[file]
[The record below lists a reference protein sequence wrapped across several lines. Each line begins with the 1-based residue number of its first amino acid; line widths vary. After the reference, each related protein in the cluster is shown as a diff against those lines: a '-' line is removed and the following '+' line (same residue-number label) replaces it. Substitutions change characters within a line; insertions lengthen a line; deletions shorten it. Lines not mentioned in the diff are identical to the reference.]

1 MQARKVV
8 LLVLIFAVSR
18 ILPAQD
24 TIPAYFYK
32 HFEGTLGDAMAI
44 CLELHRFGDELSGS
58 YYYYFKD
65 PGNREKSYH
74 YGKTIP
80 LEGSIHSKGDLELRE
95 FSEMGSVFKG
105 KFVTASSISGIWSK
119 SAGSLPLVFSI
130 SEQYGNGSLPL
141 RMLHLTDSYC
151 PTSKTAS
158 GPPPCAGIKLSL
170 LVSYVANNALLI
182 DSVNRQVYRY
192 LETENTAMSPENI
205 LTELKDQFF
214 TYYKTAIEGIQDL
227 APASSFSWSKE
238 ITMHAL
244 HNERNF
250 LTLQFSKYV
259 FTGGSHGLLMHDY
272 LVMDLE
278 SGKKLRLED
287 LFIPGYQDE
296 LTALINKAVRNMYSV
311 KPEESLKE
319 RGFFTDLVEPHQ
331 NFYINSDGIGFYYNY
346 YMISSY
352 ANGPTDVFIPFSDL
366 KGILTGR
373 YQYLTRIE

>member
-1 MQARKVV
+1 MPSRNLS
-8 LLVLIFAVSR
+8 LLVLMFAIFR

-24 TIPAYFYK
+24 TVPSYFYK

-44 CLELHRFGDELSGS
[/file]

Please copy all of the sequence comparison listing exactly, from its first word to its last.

[The record below lists a reference protein sequence wrapped across several lines. Each line begins with the 1-based residue number of its first amino acid; line widths vary. After the reference, each related protein in the cluster is shown as a diff against those lines: a '-' line is removed and the following '+' line (same residue-number label) replaces it. Substitutions change characters within a line; insertions lengthen a line; deletions shorten it. Lines not mentioned in the diff are identical to the reference.]

1 MQARKVV
8 LLVLIFAVSR
18 ILPAQD
24 TIPAYFYK
32 HFEGTLGDAMAI
44 CLELHRFGDELSGS
58 YYYYFKD
65 PGNREKSYH
74 YGKTIP
80 LEGSIHSKGDLELRE
95 FSEMGSVFKG
105 KFVTASSISGIWSK
119 SAGSLPLVFSI
130 SEQYGNGSLPL
141 RMLHLTDSYC
151 PTSKTAS
158 GPPPCAGIKLSL
170 LVSYVANNALLI
182 DSVNRQVYRY
192 LETENTAMSPENI
205 LTELKDQFF
214 TYYKTAIEGIQDL
227 APASSFSWSKE
238 ITMHAL
244 HNERNF
250 LTLQFSKYV
259 FTGGSHGLLMHDY
272 LVMDLE
278 SGKKLRLED
287 LFIPGYQDE
296 LTALINKAVRNMYSV
311 KPEESLKE
319 RGFFTDLVEPHQ
331 NFYINSDGIGFYYNY
346 YMISSY
352 ANGPTDVFIPFSDL
366 KGILTGR
373 YQYLTRIE

>member
-1 MQARKVV
+1 MPSRNLS
-8 LLVLIFAVSR
+8 LLVLMFAIFR

-24 TIPAYFYK
+24 TVPSYFYK

-44 CLELHRFGDELSGS